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Munich malt based ale recipes?

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TheMadKing

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So I have about 30lbs of Munich to use up, and so far, I've made German lagers. I have a doppelbock fermenting now, a Munich SMaSH lager with Hallertau (pretty much a Marzen), and an Altbier (that I made with non-traditional lager yeast).

I need ideas on how to use this up, and I'm a little tired of malty german beers haha.

So I'm looking for ale recipes that use Munich as a primary base malt, and are balanced to hoppy, or otherwise more interesting than a clean german beer.

Maybe a Munich/Cascade APA SMaSH?
Munich based DIPA?
Munich based brett beer or sour?

All idea appreciated!
 

hanuswalrus

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American Strong Ale with 100% Munich is something I was actually thinking of brewing within the next couple months. 100% Munich malt, and then hop it up with the classic C hops like Cascade, Centennial and Columbus. My plan is to ferment it with WY1007.
 
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TheMadKing

TheMadKing

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American Strong Ale with 100% Munich is something I was actually thinking of brewing within the next couple months. 100% Munich malt, and then hop it up with the classic C hops like Cascade, Centennial and Columbus. My plan is to ferment it with WY1007.
Isn't an american strong ale darker than 100% munich can get?

My currently on-tap Munich smash is only about 8 SRM, it's a golden color, not the dark brown to black that Arrogant Bastard or Irish Death is.

I could definitely see a munich based stout or strong ale working though... That's not a bad idea at all
 

Cavpilot2000

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a brown ale is a good idea, lots of maltiness from the Munich. Most brown ales are too thin in my book anyway. Thanks!
Exactly my thoughts. I've been brewing a lot of German lagers lately and have come to love Munich and Vienna malts, so I too am trying to find new ways to use these favorite malts in unconventional ways.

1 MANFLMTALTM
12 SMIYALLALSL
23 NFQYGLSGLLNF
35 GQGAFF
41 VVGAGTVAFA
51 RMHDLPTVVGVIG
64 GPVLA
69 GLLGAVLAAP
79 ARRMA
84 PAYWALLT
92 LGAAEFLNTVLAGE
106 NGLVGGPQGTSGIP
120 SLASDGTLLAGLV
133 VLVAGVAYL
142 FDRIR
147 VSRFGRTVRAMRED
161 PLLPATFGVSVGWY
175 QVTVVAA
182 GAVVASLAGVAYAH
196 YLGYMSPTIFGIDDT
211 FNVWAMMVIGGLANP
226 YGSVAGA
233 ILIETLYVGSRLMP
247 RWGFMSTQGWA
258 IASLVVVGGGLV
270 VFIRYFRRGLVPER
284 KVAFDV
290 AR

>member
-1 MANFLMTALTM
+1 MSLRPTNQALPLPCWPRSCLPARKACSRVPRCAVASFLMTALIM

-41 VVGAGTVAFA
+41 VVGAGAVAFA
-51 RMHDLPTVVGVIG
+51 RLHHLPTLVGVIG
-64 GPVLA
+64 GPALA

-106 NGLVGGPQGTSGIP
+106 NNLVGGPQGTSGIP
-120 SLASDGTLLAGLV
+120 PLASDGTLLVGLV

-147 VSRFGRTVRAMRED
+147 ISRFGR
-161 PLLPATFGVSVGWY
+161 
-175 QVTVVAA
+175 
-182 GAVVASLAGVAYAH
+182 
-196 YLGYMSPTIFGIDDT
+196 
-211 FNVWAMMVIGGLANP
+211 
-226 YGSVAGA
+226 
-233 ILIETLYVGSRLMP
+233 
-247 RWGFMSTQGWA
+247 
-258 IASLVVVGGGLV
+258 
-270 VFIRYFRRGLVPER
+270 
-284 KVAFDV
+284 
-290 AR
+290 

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TheMadKing

TheMadKing

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Exactly my thoughts. I've been brewing a lot of German lagers lately and have come to love Munich and Vienna malts, so I too am trying to find new ways to use these favorite malts in unconventional ways.
I just started working on a munich based american stout recipe inspired by hanuswalrus' comment above.

11lb munich
1lb crystal 60
1lb flaked barley
8 oz chocolate malt
6 oz black (patent) malt

2.5 oz cascade at 60 minutes
1.0 oz simcoe at 5 minutes
1.0 oz cascade at 5 minutes

WY1056 American Ale yeast

1.067 OG
60 IBU
34 SRM

The munich and the simcoe would give this otherwise "blah" basic stout recipe a little flare. I was debating adding something a little more exotic for a sweet flavor like lactose or honey malt.
 

hanuswalrus

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Isn't an american strong ale darker than 100% munich can get?

My currently on-tap Munich smash is only about 8 SRM, it's a golden color, not the dark brown to black that Arrogant Bastard or Irish Death is.

I could definitely see a munich based stout or strong ale working though... That's not a bad idea at all
I'm showing an expected color of ~12 SRM using 100% German Munich Light, according to Brewer's Friend. BJCP says the style can range from 7-19 SRM. Munich based stout would be nice too.
 
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TheMadKing

TheMadKing

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I'm showing an expected color of ~12 SRM using 100% German Munich Light, according to Brewer's Friend. BJCP says the style can range from 7-19 SRM. Munich based stout would be nice too.

View attachment ImageUploadedByHome Brew1484683718.885843.jpg

Hmm yup, you're right! I've just never actually seen one that light. Sounds like a good style for the Munich though!


That's the color I got from 100% light munich using a double decoction mash btw. (That was my pre-boil gravity sample, and it didn't noticeably darken during the boil.
 
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